Summer Vegetable & Shrimp Pizza

CELEBRATING HERITAGE DAY!

In 1974, the first Monday of August was made an official provincial holiday to recognize and celebrate the varied cultural heritage of Albertans. Businesses can chose whether or not to recognize the day as a general holiday, which most do.

The Heritage Festival held in our city of Edmonton, Alberta Canada is a three-day event to sample delicious food, see creative performances and celebrate Canada’s multiculturalism. Thousands of visitors come to enjoy the tastes, smells and sounds of different nations around the world.

Even though many people will take in the day’s events and cultural food at the festival, some chose to pack a picnic lunch and take a drive somewhere just to relax.

I am posting a summer veggie & shrimp pizza that should work real well with that idea.

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Summer Vegetable & Shrimp Pizza
Instructions
  1. In a skillet, fry bacon until almost done. Remove to paper towel.
  2. Add zucchini, onion & garlic to skillet with bacon drippings & sauté for 2 minutes. Transfer to a plate. Increase heat slightly & add 1/2 tsp. of oil. Add shrimp & cook for 1 minute, turning halfway through. Transfer to a plate. Cut cooked corn kernels off of the cobs.
  3. Preheat oven to 375 F.
  4. Brush Naan breads with olive oil & sprinkle with salt, pepper & Parmesan cheese. Top with zucchini, onions, garlic, shrimp, corn, bacon bits & mozzarella cheese.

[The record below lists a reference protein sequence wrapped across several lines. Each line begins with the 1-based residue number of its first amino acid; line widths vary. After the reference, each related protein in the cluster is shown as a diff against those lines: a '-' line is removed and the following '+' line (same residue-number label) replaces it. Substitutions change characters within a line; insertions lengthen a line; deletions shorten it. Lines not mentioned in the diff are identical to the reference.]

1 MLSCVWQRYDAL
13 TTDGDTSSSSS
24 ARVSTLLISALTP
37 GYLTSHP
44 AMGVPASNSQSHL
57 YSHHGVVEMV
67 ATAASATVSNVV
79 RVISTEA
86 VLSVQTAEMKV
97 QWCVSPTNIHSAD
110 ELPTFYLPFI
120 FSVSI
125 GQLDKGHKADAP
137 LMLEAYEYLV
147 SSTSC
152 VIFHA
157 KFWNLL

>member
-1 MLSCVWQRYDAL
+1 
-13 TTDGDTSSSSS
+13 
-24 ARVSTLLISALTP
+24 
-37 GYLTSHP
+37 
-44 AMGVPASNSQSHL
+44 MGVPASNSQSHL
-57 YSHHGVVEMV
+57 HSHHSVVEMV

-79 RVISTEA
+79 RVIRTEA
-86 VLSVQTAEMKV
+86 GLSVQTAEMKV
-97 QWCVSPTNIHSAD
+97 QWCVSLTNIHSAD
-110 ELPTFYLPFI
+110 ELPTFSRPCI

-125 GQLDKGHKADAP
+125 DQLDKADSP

5. Bake until cheese is bubbling & naan bread is 'toasted', about 7-8 minutes. Allow pizza to rest for 5 minutes, then cut into 8 slices. Sprinkle with basil & parsley. Serve

Cauliflower Pizza Crust w/ Barbecued Chicken

According to writer Mark Twain, ‘cauliflower is nothing but cabbage with a college education’. This uniquely versatile veggie has graduated above its many cousins, …. broccoli, brussels sprouts, cabbage, collards, kale and kohlrabi to become the sophisticate darling of the species. Delicious raw, fried, grilled, pickled, riced, roasted, steamed or sautéed.

Cauliflower ‘rice’ came on the scene as a popular grain-free alternative to rice. As with many food trends, the ‘riced’ craze has continued using other veggies like sweet potatoes, broccoli, carrots, onions, and peas.

The grocery stores have jumped on the bandwagon with fresh and frozen products and in a variety of plain and flavored versions.

Making your own riced vegetables is even easier than in days gone by. Just trim, chop and pulse your veggies in a food processor. Cook with a quick steam or sauté and flavor with some fresh herbs and spices. Of course, you can always change it up with other chopped veggies, nuts, or a sprinkle of cheese.

Riced cauliflower makes an interesting pizza crust. A different texture than the traditional bread dough crust but loaded with flavor. It’s sort of firm, chewy and soft all at the same time. I had tried this idea some years ago and we quite liked it so why not try it with a different topping and have it again!

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Cauliflower Pizza Crust w/ Barbecued Chicken
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Instructions
Cauliflower Crust
  1. In food processor or blender, pulse cauliflower until it reaches consistency of coarse crumbs.
  2. Place cauliflower and 3 tbsp water in microwaveable dish and cover with plastic wrap, leaving one edge lifted. Microwave on high, stirring once or twice during cooking time, until cauliflower is tender, 5 to 7 minutes; let cool. Drain cauliflower in colander lined with cheesecloth or thin, clean tea towel. Wrap cauliflower in cheesecloth and twist while pressing to remove all liquid (this step is essential).
  3. Place pizza pan or baking sheet in oven and preheat oven to 425°F.